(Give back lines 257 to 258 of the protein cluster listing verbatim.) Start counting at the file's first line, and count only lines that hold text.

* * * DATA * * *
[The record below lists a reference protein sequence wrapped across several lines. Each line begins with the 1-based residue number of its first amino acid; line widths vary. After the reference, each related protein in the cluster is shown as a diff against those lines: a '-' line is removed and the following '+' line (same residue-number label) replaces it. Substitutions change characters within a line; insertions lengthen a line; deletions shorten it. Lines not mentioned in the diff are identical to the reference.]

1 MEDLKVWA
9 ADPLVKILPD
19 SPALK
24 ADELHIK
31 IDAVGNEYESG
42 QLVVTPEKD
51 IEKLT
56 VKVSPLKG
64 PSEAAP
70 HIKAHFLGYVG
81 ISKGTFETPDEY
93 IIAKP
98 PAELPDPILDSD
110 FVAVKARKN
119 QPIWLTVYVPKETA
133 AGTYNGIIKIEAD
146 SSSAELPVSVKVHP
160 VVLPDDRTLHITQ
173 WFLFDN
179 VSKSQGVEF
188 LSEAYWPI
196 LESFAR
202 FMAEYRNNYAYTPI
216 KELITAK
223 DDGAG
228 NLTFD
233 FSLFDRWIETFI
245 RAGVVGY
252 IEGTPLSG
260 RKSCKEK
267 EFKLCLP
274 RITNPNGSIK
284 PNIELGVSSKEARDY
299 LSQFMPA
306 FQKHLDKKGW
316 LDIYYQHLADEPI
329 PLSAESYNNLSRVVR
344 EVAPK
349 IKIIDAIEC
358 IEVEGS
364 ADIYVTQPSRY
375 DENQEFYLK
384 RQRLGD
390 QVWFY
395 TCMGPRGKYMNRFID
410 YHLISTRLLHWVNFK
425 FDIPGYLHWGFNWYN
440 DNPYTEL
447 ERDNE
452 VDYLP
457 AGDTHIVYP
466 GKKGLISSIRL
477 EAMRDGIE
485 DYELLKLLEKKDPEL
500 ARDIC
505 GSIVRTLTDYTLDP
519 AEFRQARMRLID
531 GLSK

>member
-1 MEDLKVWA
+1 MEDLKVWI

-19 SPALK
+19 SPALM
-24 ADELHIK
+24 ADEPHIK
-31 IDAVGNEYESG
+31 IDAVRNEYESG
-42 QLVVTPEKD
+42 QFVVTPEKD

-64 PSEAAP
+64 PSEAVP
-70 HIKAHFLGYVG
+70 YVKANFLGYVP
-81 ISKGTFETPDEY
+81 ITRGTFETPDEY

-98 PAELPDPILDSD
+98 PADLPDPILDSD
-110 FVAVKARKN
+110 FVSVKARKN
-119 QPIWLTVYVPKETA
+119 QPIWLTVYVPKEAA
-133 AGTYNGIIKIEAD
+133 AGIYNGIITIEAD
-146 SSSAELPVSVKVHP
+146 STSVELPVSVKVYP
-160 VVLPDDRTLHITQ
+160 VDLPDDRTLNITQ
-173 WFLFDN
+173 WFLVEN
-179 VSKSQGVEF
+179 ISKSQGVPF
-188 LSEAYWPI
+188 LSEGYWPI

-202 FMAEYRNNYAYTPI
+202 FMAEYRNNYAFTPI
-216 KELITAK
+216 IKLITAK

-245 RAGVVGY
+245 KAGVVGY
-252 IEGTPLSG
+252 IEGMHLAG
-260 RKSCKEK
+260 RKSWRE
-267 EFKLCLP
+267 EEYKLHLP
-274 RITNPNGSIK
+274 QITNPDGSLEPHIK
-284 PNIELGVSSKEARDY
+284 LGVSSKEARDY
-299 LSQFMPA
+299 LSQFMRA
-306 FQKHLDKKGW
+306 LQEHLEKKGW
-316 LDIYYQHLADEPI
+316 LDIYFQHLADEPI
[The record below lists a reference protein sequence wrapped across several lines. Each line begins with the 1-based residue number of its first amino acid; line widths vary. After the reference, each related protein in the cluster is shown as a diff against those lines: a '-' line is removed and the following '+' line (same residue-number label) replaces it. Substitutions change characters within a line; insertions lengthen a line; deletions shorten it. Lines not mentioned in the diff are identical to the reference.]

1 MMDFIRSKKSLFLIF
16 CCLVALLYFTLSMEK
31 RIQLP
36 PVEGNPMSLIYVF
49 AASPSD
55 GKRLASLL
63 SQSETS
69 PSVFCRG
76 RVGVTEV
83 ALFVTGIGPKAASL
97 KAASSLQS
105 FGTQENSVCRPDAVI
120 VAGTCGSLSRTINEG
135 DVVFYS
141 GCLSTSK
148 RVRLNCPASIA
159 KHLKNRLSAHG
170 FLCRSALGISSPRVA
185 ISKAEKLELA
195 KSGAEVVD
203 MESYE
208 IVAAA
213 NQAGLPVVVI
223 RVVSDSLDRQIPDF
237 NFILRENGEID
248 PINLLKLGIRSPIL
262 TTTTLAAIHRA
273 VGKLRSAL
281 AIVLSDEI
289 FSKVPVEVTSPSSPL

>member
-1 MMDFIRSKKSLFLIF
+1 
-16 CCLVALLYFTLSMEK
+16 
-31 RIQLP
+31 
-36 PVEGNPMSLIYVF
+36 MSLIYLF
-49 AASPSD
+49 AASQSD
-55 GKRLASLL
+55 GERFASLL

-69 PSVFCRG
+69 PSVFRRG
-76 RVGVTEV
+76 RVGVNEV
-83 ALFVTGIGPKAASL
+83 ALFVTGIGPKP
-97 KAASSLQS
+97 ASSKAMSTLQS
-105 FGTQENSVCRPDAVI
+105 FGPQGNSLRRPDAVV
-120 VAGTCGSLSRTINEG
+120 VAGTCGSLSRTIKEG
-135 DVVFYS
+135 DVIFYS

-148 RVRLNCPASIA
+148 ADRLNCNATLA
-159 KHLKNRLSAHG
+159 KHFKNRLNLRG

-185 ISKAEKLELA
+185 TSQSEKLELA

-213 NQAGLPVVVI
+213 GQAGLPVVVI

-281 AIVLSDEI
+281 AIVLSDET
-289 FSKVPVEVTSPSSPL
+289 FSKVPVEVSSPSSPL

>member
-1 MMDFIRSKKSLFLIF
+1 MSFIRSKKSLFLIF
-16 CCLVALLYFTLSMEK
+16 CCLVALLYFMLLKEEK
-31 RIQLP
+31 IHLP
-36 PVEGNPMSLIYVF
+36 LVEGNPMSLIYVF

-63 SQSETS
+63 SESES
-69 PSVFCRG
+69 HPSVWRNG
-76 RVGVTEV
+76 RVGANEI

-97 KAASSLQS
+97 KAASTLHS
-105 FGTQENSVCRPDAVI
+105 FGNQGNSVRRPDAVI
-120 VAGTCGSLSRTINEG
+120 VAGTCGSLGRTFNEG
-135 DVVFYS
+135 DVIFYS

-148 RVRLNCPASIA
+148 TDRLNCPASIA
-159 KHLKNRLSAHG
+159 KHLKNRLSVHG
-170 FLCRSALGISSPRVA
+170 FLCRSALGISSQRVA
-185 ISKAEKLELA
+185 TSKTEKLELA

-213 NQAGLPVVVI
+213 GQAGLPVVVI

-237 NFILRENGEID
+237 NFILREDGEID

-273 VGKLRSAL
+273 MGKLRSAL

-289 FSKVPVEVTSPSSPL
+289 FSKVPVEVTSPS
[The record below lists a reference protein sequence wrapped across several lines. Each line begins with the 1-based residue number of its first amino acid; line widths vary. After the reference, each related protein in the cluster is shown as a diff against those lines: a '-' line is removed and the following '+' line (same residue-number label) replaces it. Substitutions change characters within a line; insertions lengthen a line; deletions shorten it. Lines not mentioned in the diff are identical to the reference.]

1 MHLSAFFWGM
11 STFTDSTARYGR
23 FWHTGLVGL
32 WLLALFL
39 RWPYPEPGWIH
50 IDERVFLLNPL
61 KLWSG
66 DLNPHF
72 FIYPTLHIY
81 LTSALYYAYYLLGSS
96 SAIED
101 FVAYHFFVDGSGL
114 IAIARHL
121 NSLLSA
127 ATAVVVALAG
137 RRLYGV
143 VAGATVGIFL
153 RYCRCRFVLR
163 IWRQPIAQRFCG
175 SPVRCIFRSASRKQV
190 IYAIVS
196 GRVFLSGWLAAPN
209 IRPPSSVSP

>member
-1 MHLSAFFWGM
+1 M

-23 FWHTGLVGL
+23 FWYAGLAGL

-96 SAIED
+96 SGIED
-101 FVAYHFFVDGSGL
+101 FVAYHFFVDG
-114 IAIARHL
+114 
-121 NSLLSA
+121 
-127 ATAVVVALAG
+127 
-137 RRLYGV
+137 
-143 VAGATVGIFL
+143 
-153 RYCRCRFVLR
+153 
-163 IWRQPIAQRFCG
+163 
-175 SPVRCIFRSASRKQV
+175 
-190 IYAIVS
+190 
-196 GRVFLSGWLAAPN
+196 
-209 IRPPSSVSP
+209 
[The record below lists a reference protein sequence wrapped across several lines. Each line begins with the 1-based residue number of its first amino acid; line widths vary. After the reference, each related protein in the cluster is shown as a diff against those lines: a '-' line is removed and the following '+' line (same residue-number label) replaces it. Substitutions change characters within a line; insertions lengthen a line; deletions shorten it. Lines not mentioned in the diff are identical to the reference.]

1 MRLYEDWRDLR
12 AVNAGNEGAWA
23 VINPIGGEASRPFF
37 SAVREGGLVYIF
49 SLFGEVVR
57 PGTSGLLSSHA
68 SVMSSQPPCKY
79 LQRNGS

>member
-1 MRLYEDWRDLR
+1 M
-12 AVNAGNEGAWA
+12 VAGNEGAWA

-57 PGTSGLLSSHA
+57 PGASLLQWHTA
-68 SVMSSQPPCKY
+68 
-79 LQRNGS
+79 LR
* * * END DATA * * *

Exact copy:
-101 FVAYHFFVDGSGL
+101 FVAYHFFVDG